MadSci Network: Physics Query:

### Re: How is the temperature reading affected by size of bulb of thermometer?

Date: Mon Aug 14 02:13:48 2006
Posted By: Dan Bolton, Undergraduate, Astronomy and Physics, Last: University of Hawaii at Hilo
Area of science: Physics
ID: 1152840526.Ph
Message:
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Thanks for the question.

After reading it carefully I believe there are a couple of ways to
interpret
the request.  I will try to explore a few of them.

There are a lot of different types of thermometers as I'm sure you know.
The most common type of thermometer is the clinical thermometer; it is
also
sometimes referred to as a bulb thermometer.  Your question asks how and
why
the temperature sample might differ by changing the bulb size. We should
first accept the fact that a clinical thermometer does not measure
temperature just because it has a bulb filled with mercury, or more
commonly, alcohol.  The device itself is carefully designed to measure
the
expansion of a certain amount of expandable fluid versus a linear
distance
through the thermometer cavity.  Simply adding a larger bulb without
changing the other properties of the thermometer will certainly give you
a
different result.   Of course, not all thermometers have the same size
bulb,
but each thermometer is designed to measure a certain amount of fluid
expanding over an expected distance so that each thermometer returns the
correct result.

Here are some possible scenarios:

Larger bulb (with more Mercury or Alcohol) added to a thermometer
designed
for a small bulb:  This will likely give a result of more heat, because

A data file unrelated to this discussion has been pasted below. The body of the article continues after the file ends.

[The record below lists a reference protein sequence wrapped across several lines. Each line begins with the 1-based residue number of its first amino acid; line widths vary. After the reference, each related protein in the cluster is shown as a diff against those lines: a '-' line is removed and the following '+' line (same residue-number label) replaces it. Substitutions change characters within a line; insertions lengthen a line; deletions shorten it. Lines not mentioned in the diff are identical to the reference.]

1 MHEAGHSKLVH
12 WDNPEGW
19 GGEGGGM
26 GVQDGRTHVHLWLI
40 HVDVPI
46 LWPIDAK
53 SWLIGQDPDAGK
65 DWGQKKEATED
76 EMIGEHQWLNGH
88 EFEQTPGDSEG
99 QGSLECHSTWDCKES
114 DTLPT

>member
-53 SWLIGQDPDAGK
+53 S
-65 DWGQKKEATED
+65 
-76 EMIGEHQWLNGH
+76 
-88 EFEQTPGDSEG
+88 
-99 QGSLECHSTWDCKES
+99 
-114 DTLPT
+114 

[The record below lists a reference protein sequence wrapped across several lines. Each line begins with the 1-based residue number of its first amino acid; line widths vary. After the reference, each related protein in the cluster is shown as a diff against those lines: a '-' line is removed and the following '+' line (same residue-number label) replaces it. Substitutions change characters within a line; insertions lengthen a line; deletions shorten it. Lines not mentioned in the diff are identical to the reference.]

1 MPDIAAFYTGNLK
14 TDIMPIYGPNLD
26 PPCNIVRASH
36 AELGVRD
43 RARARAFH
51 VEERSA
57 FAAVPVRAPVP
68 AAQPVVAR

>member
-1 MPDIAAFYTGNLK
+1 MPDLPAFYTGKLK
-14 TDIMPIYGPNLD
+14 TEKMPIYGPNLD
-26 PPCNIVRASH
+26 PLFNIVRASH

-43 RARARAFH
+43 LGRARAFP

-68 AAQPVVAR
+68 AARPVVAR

more
fluid will expand through the capillary tube.

Larger Bulb (with same amount of Mercury or Alcohol) added to a
thermometers
designed for a small bulb:  The fluid will have to expand into the empty
cavity of the partially filled bulb and then expand into the capillary
tube,
this may give varying results depending on how much of the bulb is empty
and
free for expansion.

Larger Bulb (Solid glass except for the original bulb cavity and fluid in
the center) for said thermometer design:  The glass around any
thermometer
fluid must expand first before any fluid inside can expand.  This is
often
the cause of some thermometers dropping in temperature readings at first
and
then rising to meet the conditions of the test.  More glass would take
longer to expand and may give you a slightly lower temperature reading.

Larger Bulb on a thermometer designed for a Larger Bulb:  This will
probably
give you the correct temperature.

Some things to be aware of:  When you test temperature through this type
of
heat transfer, there will always be losses.  Some of the heat you are
measuring is stolen by the thermometer to expand the fluid.  The
equilibrium
temperature is the result.  Larger bulb thermometers will require more
energy and change the conditions of the test more than small bulb
thermometers.  (Clinical thermometers are not extremely accurate - good
for
telling the temperature of a human or animal and designed exactly for
such.)
Also, Mercury and Alcohol have something in common, that being they both
expand to an expected linear distance for the thermometer type.

Mercury and alcohol differ dramatically in other ways.  For one, Mercury
has
an extremely high level of fluid conductivity whereas alcohol has a very
low
fluid conductivity.  *The conductivity of a material to electricity is
related to the conductivity of heat and mercury is metal.  That being
said,
putting mercury in a thermometer tube designed for alcohol will give very
different results.  Mercury also expands faster, in fact mercury
thermometers have been known to explode due to the force of the expansion
inside.

* The conductivity relationship does not work at extremely high
temperatures.

Here are some websites related to this discussion. Although there doesn't
seem to be a lot of direct answers on the web to your question, which
makes
it kind of unique!

Heat transfer:  http://hyperphysics.phy-astr.gsu.edu/hbase/thermo/heatra.html#c2

Thermometers: http://www.coolquiz.com/trivia/explain/docs/thermometer.asp

Temperature: http://eo.ucar.edu/skymath/tmp2.html

I hope I helped you find your answer.

-Dan

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